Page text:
I am not sure if I completely understand what you were doing in the old software. Are you saying that you used NAT to control for which destination IP addresses the servers actually had a translation for an other destination IP addresses connections would not even be translated and therefore the servers connection to those would fail?
If you were previously controlling server access to external networks with NAT then I would not really suggest it. You can simply use the interface ACLs for this. Cisco also suggest not to rely on NAT configuration to limit/allow your hosts connectivity.
In the newer software you do have the option to configure DNS Lookups on the ASA itself and then use FQDN as parameters of ACLs. So instead of IP address you have a FQDN and the ASA determines the IP addresses according to that which it will insert to the ACL
A rough example configuration could be
dns domain-lookup outside
dns server-group DefaultDNS
object network GOOGLE
access-list INSIDE-IN permit tcp any object GOOGLE eq www
access-list INSIDE-IN permit tcp any object GOOGLE eq https
Ok, so you are basically doing Dynamic Policy PAT for specific connections no other connections have translations.
Naturally you can configure exactly the same NAT configuration on the new software too if you use the destination IP address rather than name. As you noticed, you are not able to use the FQDN in the NAT configurations.
Just for examples sake, if you wanted to simulate the above NAT configuration in the new format it would be this
The above "object" are named like that for examples sake. They could be something else also. The above configuration should do Dynamic Policy PAT and essentially only translate the source IP address when its connecting to the specific destination IP address with the specific service/port.
If you are not using interface ACLs at all and wanted to start using them then I think you would first need to go through the current configurations and confirm where the hosts behind this interface are allowed to connect to and where they should not be able to connect to and build the ACL based on this and later attach it to the interface.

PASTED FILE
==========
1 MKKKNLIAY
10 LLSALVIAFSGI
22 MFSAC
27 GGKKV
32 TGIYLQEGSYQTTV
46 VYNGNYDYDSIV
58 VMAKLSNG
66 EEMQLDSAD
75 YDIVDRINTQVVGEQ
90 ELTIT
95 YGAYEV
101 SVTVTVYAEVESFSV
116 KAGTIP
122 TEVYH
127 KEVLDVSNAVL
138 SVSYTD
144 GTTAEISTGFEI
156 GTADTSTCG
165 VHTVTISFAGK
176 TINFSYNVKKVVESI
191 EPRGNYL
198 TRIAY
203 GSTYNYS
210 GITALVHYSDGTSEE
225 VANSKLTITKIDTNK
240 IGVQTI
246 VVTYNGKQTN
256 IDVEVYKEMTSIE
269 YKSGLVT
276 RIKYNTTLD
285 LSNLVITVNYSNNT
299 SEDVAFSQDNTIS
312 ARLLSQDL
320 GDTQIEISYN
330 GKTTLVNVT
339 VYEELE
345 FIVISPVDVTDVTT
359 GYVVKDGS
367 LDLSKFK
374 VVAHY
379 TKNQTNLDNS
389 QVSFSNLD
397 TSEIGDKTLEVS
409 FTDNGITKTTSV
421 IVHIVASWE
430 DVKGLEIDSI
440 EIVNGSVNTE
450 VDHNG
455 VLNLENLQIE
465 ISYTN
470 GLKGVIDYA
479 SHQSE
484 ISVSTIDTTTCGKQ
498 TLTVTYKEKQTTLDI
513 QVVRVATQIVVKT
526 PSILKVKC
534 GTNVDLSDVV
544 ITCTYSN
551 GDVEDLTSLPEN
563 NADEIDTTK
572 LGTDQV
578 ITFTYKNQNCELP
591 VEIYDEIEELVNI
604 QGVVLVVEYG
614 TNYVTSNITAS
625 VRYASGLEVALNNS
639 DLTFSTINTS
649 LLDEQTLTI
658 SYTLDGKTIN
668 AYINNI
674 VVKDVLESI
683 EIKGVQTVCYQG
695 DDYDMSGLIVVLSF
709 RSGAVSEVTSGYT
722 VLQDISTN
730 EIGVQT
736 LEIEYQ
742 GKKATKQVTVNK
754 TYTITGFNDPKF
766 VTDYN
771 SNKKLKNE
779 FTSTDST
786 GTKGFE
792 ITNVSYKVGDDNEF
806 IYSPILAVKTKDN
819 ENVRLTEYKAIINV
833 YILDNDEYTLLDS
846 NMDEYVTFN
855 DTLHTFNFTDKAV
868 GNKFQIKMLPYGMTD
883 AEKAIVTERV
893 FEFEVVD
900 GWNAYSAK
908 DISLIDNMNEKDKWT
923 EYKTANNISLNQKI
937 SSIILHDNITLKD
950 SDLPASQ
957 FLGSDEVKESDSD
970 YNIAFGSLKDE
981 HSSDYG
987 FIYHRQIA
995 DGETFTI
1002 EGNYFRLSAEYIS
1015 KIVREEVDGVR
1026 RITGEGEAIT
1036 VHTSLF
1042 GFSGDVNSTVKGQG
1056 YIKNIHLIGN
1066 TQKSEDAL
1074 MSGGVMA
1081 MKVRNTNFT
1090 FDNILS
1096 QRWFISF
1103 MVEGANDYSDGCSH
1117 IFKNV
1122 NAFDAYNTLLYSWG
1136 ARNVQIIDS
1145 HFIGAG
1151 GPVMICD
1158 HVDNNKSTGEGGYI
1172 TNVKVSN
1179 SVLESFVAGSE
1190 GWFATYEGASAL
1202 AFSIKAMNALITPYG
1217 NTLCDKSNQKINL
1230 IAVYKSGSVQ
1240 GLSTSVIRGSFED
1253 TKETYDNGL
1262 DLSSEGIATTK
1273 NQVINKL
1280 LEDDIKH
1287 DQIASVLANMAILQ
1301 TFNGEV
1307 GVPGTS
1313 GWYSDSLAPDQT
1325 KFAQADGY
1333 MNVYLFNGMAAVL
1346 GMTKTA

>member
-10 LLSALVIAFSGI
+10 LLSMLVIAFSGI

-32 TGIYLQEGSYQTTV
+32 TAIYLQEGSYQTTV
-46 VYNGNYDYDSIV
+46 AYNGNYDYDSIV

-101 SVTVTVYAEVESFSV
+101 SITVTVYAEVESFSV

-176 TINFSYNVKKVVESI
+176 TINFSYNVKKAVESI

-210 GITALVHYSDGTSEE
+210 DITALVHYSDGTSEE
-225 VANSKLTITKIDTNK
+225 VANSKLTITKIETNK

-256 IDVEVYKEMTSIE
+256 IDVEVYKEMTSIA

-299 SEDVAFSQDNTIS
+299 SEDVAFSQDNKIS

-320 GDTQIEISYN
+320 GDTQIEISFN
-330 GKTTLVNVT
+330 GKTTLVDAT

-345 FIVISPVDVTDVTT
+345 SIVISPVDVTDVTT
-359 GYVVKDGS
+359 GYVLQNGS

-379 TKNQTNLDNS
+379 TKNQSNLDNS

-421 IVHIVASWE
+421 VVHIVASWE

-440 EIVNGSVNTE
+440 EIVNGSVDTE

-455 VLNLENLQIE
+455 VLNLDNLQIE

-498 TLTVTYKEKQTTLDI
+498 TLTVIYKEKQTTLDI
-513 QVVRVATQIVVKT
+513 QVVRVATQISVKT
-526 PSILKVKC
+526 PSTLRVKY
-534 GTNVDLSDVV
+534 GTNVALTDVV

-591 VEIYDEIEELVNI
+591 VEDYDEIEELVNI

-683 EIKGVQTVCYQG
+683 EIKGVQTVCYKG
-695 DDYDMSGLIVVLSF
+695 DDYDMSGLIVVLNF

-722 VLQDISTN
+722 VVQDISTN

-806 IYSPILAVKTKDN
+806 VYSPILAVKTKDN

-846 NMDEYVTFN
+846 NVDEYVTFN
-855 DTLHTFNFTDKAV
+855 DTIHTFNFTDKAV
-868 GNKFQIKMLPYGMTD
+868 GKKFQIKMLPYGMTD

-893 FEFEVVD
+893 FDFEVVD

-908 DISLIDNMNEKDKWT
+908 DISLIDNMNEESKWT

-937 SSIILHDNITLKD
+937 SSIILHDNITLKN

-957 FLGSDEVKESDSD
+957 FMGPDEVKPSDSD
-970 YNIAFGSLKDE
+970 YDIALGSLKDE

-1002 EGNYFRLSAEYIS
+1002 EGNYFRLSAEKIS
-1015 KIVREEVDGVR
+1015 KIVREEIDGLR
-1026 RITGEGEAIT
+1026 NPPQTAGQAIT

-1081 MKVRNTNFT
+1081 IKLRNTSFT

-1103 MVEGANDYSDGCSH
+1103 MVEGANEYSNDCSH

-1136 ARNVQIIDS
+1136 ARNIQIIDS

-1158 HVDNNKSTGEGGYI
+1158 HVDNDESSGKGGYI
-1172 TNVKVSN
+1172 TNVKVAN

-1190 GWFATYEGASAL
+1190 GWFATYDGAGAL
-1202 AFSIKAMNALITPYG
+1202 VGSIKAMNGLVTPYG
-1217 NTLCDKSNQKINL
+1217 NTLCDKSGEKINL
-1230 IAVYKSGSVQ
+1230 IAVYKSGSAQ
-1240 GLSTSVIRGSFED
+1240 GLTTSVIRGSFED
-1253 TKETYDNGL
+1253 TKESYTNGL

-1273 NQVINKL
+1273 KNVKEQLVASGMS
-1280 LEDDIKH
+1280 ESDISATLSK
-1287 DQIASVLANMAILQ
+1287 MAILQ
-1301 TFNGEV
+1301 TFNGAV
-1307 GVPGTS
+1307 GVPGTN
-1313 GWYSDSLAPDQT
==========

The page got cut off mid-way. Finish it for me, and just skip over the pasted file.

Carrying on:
I imagine that if you have multiple local interfaces on the firewall then the "security-level" value on your current firewall defines towards which interfaces networks the traffic is allowed from behind this source interface. I would also imagine that you are not doing any NAT between the local interfaces (other than Identity NAT perhaps) so that should not control the local traffic.
In addition to the above I imagine that you would have to go through the external translations to see what is allowed for the hosts since you are using these NAT configurations to control access.
To be honest it would just simply require work to go through the setup and how it works for you to be able to determine the contents of the ACL needed to achieve same results as with the current NAT or "security-level" settings.
Thank you Jouni. You have been kind enough to detail every aspect.
Your explanation resolves the NAT using IP. I mentioned it earlier because that was what I had on the older version.
But currently the requirement is to use the URL instead of the IP since the URL is mapped with multiple ip's and it's not possible to define exact ip's. So we have to define a xyz.com and enable the NAT in a way that only when the server tries to communicate to xyz.com over port 80/443 it should be translated and allowed to go out.
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